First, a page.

To adjust grip size I use different methods but no weight in handle so far. I add overgrips, use replacement grip only, different thickness (and weight) of replacement grips.
 

Shroud

G.O.A.T.
To adjust grip size I use different methods but no weight in handle so far. I add overgrips, use replacement grip only, different thickness (and weight) of replacement grips.
Good. So get the bh right, weigh it. Then remove stuff for the fh and weigh it. Add the missing weight in the handle so you have the size of the fh grip but the weight of the bh grip
 

davced1

Hall of Fame
Is your BH grip almost continental? Having a stronger EBH grip might help your stroke be more stable and powerful.
This is my grip is it continental? I tried to find the eastern backhand grip for 10 years but it never felt right so I just went with what feels comfortable and works for me and this is it.
 

socallefty

Legend
This is my grip is it continental? I tried to find the eastern backhand grip for 10 years but it never felt right so I just went with what feels comfortable and works for me and this is it.
Yes, this is a very weak grip that will make it hard to hit with any topspin and cause mishits off hard balls if you setup even slightly late. This is the main issue and you can’t really compensate by changing your racquet grip size. Maybe choke up a bit higher to see if it helps with stability.

If you are open to changing grips, I suggest a full EBH grip and you can see pics in the link below under the 1HBH grip section.


It takes a lot of work though to change grips and it is easier only if you keep your offhand on the racquet throat during your takeback/unit turn as the offhand will help you to rotate the grip from your ready position. I find that having more of a vertical take back (racquet tip pointing up) with my offhand on the racquet throat (see images of Wawrinka) facilitates the grip change.

 
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davced1

Hall of Fame
Yes, this is a very weak grip that will make it hard to hit with any topspin and cause mishits off hard balls if you setup even slightly late. This is the main issue and you can’t really compensate by changing your racquet grip size. Maybe choke up a bit higher to see if it helps with stability.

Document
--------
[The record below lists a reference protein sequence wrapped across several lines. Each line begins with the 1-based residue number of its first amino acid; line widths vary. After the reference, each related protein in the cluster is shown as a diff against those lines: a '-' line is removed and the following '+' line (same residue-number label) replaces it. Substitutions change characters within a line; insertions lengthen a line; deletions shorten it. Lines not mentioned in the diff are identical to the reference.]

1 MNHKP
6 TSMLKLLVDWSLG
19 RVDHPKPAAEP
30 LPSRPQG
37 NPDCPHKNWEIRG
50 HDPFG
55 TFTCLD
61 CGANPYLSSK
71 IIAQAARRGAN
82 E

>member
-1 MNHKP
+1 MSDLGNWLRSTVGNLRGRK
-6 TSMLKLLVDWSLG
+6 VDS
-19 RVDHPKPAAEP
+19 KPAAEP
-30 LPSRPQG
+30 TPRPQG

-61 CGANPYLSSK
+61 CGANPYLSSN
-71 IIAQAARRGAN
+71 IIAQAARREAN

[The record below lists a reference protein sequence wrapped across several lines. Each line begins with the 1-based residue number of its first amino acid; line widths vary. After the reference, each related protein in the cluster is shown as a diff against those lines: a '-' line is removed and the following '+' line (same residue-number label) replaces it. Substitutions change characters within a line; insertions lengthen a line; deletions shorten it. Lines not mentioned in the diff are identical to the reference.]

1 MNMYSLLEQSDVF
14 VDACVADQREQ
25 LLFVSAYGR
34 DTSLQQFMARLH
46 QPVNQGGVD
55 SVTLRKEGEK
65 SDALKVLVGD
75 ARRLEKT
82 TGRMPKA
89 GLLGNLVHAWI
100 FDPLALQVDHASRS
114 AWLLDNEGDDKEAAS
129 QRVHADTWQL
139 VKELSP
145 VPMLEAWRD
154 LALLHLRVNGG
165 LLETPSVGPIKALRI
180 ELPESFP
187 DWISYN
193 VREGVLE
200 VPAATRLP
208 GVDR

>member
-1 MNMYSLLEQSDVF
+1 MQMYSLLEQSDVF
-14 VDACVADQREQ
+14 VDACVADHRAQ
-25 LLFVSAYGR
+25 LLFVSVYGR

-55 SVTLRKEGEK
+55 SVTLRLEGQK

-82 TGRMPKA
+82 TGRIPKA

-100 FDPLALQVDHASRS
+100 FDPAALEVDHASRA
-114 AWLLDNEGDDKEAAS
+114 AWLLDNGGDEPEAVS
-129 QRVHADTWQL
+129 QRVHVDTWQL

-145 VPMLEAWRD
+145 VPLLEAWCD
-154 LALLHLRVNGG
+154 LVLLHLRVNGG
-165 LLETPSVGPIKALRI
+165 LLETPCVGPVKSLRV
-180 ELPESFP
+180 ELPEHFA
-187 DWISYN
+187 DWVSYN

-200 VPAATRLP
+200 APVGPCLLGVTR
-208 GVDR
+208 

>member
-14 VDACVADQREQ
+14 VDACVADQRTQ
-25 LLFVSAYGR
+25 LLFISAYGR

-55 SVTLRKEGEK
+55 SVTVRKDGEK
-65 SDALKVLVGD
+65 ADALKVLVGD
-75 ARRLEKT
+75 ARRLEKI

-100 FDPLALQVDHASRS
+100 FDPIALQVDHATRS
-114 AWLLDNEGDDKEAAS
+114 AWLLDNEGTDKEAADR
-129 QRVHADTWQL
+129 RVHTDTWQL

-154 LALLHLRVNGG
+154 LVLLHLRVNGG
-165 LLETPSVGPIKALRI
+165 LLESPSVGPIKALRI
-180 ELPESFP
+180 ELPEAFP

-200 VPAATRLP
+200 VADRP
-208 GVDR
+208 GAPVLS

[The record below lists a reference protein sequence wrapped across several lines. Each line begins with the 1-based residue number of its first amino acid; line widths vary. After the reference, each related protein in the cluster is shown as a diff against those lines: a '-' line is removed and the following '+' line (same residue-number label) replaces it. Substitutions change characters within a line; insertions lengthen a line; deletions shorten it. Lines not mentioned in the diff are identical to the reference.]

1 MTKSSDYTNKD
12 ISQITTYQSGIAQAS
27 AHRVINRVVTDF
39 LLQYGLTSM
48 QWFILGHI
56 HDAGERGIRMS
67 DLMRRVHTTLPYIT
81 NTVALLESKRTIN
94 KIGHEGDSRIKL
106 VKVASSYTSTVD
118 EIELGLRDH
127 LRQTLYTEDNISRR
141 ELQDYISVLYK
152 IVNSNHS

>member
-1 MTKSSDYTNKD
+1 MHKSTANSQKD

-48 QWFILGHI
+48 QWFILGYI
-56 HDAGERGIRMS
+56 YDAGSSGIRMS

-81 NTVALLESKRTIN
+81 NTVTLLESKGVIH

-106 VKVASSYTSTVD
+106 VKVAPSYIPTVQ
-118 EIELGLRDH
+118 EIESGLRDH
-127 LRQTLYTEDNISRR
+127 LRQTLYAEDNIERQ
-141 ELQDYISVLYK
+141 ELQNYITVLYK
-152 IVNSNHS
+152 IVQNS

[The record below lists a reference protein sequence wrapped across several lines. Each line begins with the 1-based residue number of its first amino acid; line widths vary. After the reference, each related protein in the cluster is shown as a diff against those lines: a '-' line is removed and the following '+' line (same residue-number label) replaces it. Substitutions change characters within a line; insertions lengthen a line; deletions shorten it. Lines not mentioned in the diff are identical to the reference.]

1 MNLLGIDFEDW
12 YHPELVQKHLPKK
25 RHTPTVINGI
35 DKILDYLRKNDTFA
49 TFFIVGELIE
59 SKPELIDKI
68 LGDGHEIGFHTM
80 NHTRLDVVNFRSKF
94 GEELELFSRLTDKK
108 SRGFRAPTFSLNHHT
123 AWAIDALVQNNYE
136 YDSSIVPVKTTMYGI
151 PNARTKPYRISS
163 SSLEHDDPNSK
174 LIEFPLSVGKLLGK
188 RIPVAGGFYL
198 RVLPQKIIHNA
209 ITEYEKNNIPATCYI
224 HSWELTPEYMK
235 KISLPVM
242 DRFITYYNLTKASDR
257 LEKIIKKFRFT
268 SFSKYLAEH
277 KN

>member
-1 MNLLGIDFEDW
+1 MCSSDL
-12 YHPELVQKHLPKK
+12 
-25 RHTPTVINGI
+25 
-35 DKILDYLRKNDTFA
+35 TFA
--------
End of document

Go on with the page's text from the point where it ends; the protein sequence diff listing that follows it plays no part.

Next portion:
If you are open to changing grips, I suggest a full EBH grip and you can see pics in the link below under the 1HBH grip section.


It takes a lot of work though to change grips and it is possible only if you keep your offhand on the racquet throat during your takeback/unit turn as the offhand will help you to rotate the grip from your ready position. I find that having more of a vertical take back (racquet tip pointing up) with my offhand on the racquet throat (see images of Wawrinka) facilitates the grip change.
Interesting this grip feels stable to me. It's the way the racquet "falls" in my hand naturally but thanks for the advice. I have a habit of using two hands sometimes so it makes sense to use slightly more continetal grip so I can decide in the last moment to hit two-handed.
 
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Arak

Hall of Fame
EBH is the standard grip for one handers. Continental was the standard until Becker/Edberg days but the preparation and swing path are completely different. It’s very difficult to use a modern swing path with continental.
 

davced1

Hall of Fame
EBH is the standard grip for one handers. Continental was the standard until Becker/Edberg days but the preparation and swing path are completely different. It’s very difficult to use a modern swing path with continental.
I grew up with Becker/Edberg so my backhand is old school I guess. I mainly use slice anyway and was told I play like Dan Evans :)
 

Arak

Hall of Fame
I grew up with Becker/Edberg so my backhand is old school I guess. I mainly use slice anyway and was told I play like Dan Evans :)
Of course, you need continental for slice. You can hit some nice driving backhands with continental too, with the appropriate swing. I started with the continental in the late 90s (I started tennis quite late) but quickly switched to eastern even before Federer made it popular.
 

davced1

Hall of Fame
Is your BH grip almost continental? Having a stronger EBH grip might help your stroke be more stable and powerful.
Of course, you need continental for slice. You can hit some nice driving backhands with continental too, with the appropriate swing. I started with the continental in the late 90s (I started tennis quite late) but quickly switched to eastern even before Federer made it popular.
Is this passable for an eastern? Feels ok
 

davced1

Hall of Fame
Pretty mild eastern. You are going to have to go a little more if you want more racquet head speed. Also, that tourna grip is atrociously dirty and you should change it immediately.
Nothing like a dirty tourna grip they only get better with time!
 
I use a mild eastern on my OHBH, and use a very small grip (4 1/4, two overgrips). It works great. It takes a while to become confident enough to unlock your wrist as you hit, but boy is the OHBH an effective shot once you can do so, especially when it comes to passing shots.

The one thing I'll say is make sure you're not unlocking your wrist until very late in the swing - all the flicky action happens well in front of you, during the upward part of the swing. If it happens too early, you'll completely lose control of your contact.